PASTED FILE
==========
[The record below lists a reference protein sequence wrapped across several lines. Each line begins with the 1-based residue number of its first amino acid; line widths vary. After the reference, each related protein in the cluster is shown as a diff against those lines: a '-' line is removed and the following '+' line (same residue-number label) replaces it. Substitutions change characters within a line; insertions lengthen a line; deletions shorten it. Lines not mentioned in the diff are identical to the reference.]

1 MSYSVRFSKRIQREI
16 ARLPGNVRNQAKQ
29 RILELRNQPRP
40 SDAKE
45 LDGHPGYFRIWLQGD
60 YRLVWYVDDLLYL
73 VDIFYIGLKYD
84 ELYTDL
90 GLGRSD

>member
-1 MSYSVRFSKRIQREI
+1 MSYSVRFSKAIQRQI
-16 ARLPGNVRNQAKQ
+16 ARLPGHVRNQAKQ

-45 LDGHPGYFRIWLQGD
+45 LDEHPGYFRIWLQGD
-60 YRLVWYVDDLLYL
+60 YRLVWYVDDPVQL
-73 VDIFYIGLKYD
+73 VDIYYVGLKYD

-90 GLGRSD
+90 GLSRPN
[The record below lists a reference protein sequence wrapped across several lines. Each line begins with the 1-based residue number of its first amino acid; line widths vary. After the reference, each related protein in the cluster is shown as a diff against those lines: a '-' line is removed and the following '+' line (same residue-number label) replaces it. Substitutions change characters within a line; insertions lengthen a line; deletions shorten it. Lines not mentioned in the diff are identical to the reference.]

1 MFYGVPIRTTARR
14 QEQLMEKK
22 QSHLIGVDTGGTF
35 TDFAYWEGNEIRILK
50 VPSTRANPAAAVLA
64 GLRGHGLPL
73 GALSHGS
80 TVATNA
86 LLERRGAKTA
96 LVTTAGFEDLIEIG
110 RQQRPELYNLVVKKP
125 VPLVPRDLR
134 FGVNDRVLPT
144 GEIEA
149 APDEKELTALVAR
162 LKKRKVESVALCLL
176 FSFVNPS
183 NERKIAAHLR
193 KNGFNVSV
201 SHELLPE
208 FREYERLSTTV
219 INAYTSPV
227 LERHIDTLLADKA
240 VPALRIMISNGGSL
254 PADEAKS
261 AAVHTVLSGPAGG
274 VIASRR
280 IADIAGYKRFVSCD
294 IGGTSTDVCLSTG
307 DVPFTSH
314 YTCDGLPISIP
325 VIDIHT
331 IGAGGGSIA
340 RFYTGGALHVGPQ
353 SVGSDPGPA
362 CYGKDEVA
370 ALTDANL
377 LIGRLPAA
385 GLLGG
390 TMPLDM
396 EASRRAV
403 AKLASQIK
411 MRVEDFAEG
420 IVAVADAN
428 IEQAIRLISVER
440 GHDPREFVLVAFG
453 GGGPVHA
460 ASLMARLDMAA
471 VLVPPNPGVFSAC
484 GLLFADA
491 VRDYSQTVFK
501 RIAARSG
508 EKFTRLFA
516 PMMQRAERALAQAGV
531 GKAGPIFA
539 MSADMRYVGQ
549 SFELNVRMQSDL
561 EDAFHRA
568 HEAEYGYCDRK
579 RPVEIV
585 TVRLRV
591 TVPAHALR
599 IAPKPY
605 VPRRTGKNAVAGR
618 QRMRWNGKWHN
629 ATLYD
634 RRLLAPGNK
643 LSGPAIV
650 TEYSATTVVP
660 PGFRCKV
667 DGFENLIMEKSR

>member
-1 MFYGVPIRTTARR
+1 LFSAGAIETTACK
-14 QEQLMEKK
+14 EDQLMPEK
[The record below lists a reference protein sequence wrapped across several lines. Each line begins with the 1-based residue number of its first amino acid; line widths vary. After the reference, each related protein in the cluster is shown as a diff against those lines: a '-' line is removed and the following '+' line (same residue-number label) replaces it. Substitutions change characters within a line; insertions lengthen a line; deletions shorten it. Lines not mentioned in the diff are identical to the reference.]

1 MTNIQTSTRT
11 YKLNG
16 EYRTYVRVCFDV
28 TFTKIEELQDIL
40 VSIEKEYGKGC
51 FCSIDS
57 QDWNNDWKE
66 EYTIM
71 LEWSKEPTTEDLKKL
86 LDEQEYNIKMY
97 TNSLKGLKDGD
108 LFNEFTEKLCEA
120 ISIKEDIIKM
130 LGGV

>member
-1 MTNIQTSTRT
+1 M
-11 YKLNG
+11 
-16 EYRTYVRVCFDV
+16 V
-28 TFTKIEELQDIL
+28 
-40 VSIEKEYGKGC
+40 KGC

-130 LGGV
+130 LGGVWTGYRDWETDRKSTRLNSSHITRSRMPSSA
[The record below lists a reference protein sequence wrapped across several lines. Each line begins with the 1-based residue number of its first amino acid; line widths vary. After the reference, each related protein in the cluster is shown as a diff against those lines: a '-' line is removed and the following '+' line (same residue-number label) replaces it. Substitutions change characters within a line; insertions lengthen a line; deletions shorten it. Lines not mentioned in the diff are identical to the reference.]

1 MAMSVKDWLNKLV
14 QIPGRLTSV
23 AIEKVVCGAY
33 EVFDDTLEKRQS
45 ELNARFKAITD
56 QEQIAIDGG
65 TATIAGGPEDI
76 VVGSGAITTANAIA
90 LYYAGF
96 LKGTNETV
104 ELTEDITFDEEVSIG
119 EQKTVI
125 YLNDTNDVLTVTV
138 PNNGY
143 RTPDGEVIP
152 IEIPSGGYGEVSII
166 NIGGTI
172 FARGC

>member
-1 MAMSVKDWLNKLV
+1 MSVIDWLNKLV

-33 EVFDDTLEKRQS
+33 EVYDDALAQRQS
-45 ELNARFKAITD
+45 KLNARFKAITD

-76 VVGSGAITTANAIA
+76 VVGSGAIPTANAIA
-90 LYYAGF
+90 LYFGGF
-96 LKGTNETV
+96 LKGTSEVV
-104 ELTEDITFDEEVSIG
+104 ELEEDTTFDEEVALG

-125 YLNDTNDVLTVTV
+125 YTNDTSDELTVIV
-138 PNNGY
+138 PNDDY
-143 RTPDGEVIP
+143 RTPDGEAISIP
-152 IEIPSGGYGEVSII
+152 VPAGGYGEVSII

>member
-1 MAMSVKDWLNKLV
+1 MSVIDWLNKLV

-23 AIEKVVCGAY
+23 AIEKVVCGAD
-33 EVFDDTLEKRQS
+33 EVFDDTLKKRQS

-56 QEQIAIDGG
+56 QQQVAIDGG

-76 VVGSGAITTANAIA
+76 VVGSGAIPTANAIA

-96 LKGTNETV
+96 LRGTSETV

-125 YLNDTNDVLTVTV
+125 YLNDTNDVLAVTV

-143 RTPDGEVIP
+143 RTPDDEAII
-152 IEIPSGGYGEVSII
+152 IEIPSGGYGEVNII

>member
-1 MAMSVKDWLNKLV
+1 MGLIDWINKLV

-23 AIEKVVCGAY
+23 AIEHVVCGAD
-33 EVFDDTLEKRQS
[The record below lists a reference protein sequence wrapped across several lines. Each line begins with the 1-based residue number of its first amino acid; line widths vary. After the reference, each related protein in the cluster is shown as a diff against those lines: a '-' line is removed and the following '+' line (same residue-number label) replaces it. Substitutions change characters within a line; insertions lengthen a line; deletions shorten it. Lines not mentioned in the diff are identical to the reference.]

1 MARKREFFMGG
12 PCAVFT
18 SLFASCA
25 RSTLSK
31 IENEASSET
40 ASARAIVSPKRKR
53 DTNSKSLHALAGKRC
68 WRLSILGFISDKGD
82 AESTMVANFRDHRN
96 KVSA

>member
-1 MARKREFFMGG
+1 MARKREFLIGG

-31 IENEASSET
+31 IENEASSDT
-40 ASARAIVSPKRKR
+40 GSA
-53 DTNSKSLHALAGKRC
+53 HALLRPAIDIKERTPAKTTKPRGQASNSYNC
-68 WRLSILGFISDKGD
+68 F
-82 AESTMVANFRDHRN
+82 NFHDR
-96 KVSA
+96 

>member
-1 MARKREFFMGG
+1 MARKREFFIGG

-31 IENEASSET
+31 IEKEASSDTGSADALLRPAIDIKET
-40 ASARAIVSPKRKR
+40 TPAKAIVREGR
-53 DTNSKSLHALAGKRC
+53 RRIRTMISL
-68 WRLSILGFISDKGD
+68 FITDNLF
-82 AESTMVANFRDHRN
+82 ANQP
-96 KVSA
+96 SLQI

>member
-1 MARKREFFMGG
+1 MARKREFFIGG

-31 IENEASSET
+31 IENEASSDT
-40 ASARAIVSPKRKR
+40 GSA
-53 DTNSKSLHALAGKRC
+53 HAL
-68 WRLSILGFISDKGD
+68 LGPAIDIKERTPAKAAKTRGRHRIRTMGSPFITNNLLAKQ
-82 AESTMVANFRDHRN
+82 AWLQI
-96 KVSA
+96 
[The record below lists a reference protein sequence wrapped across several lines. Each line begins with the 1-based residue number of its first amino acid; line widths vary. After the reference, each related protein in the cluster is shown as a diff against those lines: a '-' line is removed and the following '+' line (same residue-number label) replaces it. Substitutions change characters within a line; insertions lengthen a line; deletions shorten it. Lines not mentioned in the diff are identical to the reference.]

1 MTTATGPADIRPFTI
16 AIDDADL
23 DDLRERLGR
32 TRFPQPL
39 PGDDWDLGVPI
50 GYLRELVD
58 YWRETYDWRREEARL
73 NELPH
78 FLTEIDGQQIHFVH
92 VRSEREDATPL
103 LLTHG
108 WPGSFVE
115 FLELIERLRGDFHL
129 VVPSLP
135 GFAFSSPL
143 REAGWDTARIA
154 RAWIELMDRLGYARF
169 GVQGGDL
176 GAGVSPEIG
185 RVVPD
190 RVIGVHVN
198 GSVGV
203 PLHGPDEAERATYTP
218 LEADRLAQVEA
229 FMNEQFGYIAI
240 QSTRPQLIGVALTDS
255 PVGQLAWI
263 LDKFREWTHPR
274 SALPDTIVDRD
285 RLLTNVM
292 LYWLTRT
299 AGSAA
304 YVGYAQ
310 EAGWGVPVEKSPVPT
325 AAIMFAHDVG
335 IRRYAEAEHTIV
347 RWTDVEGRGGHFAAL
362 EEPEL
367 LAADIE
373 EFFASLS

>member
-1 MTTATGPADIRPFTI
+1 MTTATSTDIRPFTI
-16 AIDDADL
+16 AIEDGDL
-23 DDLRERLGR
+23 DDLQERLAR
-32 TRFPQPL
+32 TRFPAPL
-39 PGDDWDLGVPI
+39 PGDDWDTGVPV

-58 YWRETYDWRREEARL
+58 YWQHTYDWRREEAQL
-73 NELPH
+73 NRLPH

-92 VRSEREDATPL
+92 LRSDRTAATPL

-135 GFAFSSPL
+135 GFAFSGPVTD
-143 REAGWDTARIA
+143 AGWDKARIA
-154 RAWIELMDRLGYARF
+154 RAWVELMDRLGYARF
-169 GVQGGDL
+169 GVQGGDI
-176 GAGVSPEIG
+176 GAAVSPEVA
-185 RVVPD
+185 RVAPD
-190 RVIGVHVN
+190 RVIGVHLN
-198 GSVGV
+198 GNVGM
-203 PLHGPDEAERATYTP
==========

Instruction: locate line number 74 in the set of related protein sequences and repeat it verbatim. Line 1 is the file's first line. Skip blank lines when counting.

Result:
484 GLLFADA